The whole album has a strong dream-like (or trip-like) quality, evolving fluidly but unpredictably, sweeping us along with it. Spectators, audience, participants walking, dancing, floating under a deep burnished sky. Brightly-painted landscapes wobbling around us, under us, through us, a constant molten flow of past/future memory forgetting the danger, ecstasy, fantasy and reality brought to us by one of Australia’s foremost sonic craftsmen.

dragonballT  – Vibewire 10/6/04

Extraordinary instrumental atmospheres

If the Orb simply made ambient music instead of ambient dance music, it might sound something like Fairytale Insurance. These lengthy tracks unfold like a dream, all half-remembered fragments and otherworldly textures. Kevin Purdy, the genius behind it all, mixes samples with live instrumentation so seamlessly you can’t tell which is which. Indeed, it’s often hard to work out exactly what is producing some of these noises. That’s precisely the appeal, though. Sleep Well is built on hypnotic tribal drums, hot and steamy as a jungle, before morphing suddenly into a completely different mood with acoustic guitars, harmonica and string lines. That’s nothing though compared to the hallucinatory The Secret Smile In The Camel Girl’s Eyes, an undulating, mirage-like dreamscape that is truly beyond description.
Actually, most of these tunes are beyond description – would it be okay if I just told you that it’s brilliant and you need to hear it for yourself?

RAVE MAGAZINE   QLD –   27/4/04

This album is one that continues to grow on me, even after several listens. …..Some might recognise this musical genius as part of the formidable duo going under the guise of Tooth, but now leading the way as a solo artist in an underground scene where experimentalism is the vogue. Five years is a long time to have an album in the works but when something as good as this is the end result, there is no argument from me about how good this album is.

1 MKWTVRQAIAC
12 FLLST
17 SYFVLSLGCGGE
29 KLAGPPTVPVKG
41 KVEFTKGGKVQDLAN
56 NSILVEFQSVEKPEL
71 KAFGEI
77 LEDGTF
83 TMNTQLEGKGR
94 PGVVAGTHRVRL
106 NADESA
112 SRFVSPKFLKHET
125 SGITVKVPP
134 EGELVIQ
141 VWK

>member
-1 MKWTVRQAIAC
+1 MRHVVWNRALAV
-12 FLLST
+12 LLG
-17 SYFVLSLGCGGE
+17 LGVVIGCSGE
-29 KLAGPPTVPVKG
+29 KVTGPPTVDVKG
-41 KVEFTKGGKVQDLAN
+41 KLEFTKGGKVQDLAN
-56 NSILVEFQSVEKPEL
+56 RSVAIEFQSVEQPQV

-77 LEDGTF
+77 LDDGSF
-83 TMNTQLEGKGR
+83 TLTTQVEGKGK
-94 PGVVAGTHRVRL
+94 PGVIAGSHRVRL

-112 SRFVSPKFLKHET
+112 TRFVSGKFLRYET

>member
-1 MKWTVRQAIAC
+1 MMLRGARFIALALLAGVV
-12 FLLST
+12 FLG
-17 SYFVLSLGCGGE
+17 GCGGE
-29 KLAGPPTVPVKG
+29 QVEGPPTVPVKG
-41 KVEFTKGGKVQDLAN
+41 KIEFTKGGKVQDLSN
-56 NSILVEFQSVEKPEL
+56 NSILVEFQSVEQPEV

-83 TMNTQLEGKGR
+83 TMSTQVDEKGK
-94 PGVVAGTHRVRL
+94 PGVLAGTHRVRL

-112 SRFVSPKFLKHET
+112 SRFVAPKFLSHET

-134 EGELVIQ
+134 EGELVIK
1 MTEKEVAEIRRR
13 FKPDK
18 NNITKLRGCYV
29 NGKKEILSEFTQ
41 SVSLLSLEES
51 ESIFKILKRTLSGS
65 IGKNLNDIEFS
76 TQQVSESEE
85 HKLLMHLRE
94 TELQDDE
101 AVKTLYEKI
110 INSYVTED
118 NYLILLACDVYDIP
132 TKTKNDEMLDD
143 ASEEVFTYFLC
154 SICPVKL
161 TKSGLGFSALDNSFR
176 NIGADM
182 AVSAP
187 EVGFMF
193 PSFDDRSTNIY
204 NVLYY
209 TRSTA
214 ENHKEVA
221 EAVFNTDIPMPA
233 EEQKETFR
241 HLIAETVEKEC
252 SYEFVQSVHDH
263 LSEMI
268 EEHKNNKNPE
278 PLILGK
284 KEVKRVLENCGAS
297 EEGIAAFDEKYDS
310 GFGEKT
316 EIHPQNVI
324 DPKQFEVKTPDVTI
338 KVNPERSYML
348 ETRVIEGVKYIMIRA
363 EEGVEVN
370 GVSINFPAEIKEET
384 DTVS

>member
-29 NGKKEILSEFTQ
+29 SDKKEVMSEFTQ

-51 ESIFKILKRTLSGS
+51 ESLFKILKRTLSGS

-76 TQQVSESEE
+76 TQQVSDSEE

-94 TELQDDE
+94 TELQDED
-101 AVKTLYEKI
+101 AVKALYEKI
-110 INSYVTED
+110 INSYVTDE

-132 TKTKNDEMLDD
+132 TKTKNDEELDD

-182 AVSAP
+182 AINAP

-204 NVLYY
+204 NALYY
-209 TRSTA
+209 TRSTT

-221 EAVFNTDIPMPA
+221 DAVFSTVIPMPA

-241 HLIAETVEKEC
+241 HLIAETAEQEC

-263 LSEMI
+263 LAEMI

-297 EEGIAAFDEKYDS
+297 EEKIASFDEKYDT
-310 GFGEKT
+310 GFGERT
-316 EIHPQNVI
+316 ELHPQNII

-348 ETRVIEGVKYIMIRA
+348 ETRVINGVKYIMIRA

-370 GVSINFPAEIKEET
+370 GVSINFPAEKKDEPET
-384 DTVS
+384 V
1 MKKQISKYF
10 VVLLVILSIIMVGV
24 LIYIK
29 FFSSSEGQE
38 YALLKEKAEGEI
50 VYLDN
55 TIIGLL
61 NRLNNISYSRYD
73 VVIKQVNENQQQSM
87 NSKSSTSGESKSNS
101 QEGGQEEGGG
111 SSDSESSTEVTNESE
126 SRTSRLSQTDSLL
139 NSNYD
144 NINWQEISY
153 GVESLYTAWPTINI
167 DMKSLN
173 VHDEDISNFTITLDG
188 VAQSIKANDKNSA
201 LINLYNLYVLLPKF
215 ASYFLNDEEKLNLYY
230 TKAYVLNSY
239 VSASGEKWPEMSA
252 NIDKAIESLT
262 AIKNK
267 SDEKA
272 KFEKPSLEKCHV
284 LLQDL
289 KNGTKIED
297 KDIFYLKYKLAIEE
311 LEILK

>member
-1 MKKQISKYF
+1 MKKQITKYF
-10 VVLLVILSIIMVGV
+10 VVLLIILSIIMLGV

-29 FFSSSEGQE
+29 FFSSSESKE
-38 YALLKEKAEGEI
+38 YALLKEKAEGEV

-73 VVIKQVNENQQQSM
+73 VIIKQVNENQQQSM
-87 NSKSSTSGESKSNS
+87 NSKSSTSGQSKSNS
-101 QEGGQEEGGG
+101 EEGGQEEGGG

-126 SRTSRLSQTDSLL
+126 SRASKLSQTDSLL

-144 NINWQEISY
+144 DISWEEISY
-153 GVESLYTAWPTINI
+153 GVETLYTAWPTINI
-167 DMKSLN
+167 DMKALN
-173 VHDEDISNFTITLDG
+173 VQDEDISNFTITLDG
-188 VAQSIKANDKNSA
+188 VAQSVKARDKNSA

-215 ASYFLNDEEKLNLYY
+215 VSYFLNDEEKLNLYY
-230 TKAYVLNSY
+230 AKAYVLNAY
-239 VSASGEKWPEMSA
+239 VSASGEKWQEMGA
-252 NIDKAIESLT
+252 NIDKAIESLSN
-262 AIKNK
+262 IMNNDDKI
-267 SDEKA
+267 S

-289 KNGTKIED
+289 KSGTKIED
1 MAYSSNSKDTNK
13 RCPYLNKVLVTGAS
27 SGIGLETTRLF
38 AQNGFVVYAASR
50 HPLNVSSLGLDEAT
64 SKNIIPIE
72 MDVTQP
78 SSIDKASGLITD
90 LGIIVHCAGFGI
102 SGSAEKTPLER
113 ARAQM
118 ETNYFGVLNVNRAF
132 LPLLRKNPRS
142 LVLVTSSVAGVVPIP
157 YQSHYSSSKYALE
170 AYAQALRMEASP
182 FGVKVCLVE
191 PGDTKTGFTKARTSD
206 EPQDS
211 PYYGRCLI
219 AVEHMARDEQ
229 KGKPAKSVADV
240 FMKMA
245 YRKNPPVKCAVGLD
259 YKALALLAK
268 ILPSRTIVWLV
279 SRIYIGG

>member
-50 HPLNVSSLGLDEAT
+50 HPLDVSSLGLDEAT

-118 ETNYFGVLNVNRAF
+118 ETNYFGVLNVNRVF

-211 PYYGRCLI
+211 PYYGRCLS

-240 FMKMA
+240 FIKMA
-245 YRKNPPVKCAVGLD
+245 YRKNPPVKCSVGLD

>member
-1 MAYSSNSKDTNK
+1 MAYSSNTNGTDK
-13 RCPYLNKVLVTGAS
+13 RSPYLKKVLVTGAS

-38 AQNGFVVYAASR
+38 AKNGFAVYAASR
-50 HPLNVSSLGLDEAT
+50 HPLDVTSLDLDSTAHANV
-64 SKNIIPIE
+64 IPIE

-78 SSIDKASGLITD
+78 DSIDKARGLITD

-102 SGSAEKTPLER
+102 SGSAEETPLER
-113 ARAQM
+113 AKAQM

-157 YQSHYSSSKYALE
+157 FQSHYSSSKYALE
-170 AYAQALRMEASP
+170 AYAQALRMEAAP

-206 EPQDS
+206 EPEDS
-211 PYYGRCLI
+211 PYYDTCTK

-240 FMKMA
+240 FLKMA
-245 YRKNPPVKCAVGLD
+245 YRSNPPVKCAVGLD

Rob Lyon – THE BRAG

While Purdy utilizes left-field production techniques and abstract soundscapes to carry this album of lush instrumental music there’s a noticable dark pop undercurrent throughout that adds a real freshness and energy to the recording
….This is world class and should be hailed as such.

Zolton Zavros RIP IT UP MAG 26/04/04

Purdy’s obvious meticulous attention has meant that Fairytale Insurance only gets better with each listen, the layers of density pealing off and reassembling, never quite revealing its secrets but beckoning the listener to keep coming back.

Geoff DELUSIONS OF ADEQUESY   Rochester NY  USA 4/5/04

Producer/multi-instrumentalist Purdy weaves together vinyl clippings to create a padded, colourfully meandering path to musical bliss. Impeccably selected layers of crackling turntable DNA fuse to form the fanciful character that skips and turns through this mythical and accurately named new album. The listener is thereby led on a kaleidoscopic journey with Purdy upfront conducting the psychedelic orchestra of live and imagined players.  Past the rock post and post paste-electronics, a magical world unfolds with each instrumental track. This is truly inspiring stuff…….

Paris Pompor – Drum Media 1/6/04

… Fairytale Insurance weaves its way through some psychedelic, dreamy sounds…much of it sounds like a dream – or acid trip – where you find yourself walking in a slightly blurred orange glow of the sun, and all along the way there are new discoveries. It’s hard to describe the sound of Purdy’s music because of its unique qualities, but this is sure to please many people of many different musical persuasions

Clark Nova – 3D World Magazine 24/5/04

Eschewing vocals for the most part, the nine tracks that make up Fairytale Insurance traverse the musical spectrum, from the gorgeous Eastern-tinged sounds of “The Secret Smile in the Camel Girl’s Eyes” to the dubby “Here Come the Specials” and all points in-between. As it drifts through its various sounds, it’s pretty much impossible not to get carried along by Fairytale Insurance.

THE ELECTRIC NEWSPAPER 04/04